One is just an extension of the other, no matter what amount of word jugglery one may want to indulge in, in an attempt to rationalise the sentiment. What it boils down to is that at the root of the idea lies a deep-seated sense of selfishness, or self-conceitedness. Nowadays, of course, politicians love to prey on these base emotions of the hoi polloi because they are alive to the fact that therefrom can be extracted maximum political capital, in furtherance of their self-interests. I would think that most, if not all, reading these lines will be able to easily identify with this.

Put another way, there is not a single government on the surface of this planet that wants people to regard themselves as earthlings, or simply humans, first and foremost - and for very evident reasons. Playing the patriotism card obviously does wonders for the careers and vested interests of those who rule and govern our nations. The unfortunate, regrettable thing is that most end up buying into this cant. Sad, but then, 'the masses' are what they are!

Quote:
But not have pride in our countries, to me is quite synical and rather sad.


I certainly beg to differ, whilst respecting your particular take. Cheers
kisholoy mukherjee
Posted: Thursday, March 25, 2010 12:57:03 PM
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Isaac Samuel wrote:
kisholay:

Historically ex-pat Indians have never been a drain on any country they adopted. Their contributions to the host countries have always been mutually beneficial.

Indians are neither hegemonic nor bellicose to start a fight. Perchance a fight breaks out on territorial disputes, India will only diffuse the situation without escalating it. I have confidence in India that It will never put its expats in a quandary to defend themselves to take sides.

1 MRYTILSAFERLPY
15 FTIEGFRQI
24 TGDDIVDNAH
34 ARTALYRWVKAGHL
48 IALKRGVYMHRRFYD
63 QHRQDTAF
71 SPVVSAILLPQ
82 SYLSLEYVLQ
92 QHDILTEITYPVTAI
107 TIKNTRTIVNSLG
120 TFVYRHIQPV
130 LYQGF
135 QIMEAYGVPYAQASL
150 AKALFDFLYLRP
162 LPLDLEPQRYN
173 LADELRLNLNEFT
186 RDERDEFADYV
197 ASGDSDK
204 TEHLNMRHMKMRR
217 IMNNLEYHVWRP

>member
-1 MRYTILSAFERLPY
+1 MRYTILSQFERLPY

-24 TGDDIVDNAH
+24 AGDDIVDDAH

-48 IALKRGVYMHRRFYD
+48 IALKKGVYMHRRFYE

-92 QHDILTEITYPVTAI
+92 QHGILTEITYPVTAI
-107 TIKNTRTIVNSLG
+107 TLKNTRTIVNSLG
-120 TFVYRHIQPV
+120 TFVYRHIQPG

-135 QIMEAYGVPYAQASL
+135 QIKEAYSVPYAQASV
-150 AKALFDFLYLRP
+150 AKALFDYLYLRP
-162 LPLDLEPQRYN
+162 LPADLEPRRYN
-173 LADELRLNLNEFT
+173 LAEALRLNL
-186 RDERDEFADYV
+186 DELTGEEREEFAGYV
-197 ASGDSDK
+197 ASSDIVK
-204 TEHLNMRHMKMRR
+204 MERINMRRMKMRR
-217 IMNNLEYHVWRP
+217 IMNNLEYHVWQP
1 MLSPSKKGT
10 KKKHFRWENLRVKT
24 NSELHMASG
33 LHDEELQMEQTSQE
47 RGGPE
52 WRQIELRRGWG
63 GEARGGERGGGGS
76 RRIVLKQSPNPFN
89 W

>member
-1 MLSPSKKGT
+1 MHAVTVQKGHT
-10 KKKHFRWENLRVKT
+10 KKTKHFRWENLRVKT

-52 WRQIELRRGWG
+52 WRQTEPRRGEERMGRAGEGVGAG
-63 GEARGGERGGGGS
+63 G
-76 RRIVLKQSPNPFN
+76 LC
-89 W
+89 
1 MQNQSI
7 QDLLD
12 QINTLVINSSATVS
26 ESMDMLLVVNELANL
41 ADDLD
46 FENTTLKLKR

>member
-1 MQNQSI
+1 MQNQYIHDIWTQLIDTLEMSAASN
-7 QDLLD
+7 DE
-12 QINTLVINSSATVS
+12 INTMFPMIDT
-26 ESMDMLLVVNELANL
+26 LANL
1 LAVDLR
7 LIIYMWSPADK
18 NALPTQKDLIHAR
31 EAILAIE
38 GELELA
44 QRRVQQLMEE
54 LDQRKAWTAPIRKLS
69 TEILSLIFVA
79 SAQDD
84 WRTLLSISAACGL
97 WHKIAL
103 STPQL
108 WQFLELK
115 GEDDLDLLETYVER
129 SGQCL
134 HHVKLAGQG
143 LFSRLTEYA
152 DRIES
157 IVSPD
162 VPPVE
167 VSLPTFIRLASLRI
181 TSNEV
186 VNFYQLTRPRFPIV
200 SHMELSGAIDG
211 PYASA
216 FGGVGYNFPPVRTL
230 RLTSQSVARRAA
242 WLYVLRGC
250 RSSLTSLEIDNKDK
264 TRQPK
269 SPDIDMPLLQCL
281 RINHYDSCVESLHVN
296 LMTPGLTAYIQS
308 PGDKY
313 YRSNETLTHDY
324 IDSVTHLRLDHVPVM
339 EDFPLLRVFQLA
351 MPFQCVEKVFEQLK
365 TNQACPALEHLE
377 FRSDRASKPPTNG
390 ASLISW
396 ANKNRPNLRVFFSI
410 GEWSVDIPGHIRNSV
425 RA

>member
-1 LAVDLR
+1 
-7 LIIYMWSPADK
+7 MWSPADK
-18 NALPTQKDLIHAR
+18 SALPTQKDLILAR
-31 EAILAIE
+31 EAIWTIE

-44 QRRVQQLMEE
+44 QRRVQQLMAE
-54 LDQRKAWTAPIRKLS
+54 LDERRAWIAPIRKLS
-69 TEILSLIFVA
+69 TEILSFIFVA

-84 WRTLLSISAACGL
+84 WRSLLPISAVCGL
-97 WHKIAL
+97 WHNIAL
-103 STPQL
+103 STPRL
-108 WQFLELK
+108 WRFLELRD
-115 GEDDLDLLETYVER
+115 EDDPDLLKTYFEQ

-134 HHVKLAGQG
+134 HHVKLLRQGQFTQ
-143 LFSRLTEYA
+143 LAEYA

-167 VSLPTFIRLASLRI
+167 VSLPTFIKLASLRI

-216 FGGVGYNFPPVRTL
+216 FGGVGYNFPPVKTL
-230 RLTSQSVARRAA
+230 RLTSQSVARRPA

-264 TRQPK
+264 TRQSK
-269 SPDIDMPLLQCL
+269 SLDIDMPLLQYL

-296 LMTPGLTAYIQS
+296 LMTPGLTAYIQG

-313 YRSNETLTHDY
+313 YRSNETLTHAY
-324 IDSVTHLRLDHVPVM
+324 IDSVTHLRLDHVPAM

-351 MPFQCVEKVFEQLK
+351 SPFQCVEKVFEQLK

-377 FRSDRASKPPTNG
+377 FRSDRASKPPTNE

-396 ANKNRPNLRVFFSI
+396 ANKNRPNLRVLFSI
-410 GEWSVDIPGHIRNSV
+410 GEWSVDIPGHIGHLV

Therefore, your hypothesis is dead on arrival(DOA).


I am not so sure that India will never be at war. By the looks of it, yes, it does seem that India tries her best to avoid war, and I am on the same page with you on that one. I also admire that quality indeed.
I will have my fingers crossed though...
And I also wasn't suggesting that the nation will put the expats in a compromising position by forcing them to choose sides...
I was only asking how expats, like yourself, would feel in case (however improbable, it is still not impossible is it) the hypothetical situation becomes a reality...
Tovarish
Posted: Friday, March 26, 2010 6:30:33 AM
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Location: Booligal, New South Wales, Australia
I do take your point, vr091073, as we try to do on this forum, with the utmost politeness.

'A deep seated sense of selfishness, or self conceitedness. Emotions of the hoi-poli'.

I really don't know whether to say to you, "Settle down Darrrling' ( that's my hoi-poli side' or

"Get off your high horse' that's my racing side.

Either way I cannot relate your comments to National Pride.

vr091073
Posted: Saturday, March 27, 2010 1:32:03 AM
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Joined: 5/4/2009
Posts: 236
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Location: Mauritius
Tovarish wrote:
I do take your point, vr091073, as we try to do on this forum, with the utmost politeness.

'A deep seated sense of selfishness, or self conceitedness. Emotions of the hoi-poli'.

I really don't know whether to say to you, "Settle down Darrrling' ( that's my hoi-poli side' or

"Get off your high horse' that's my racing side.

Either way I cannot relate your comments to National Pride.



I do believe that a few other commenters have expressed viewpoints broadly similar to mine on this thread. Whether you can or cannot relate the thrust of my post to the theme under consideration is of no consequence at the end of the day. I can, and that was my reason for writing what I did to begin with. Anyway, you're entitled to your stance as I am to mine. Cheers
Tanya'
Posted: Sunday, March 28, 2010 10:13:28 AM
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Location: Russian Federation
Yeah I like my country, I don't have any hard feelings toward its past, it's just history, you know the Sun always rises and it isn't bad or good same with history it isn't bad or good. There is nothing perfect on the Earth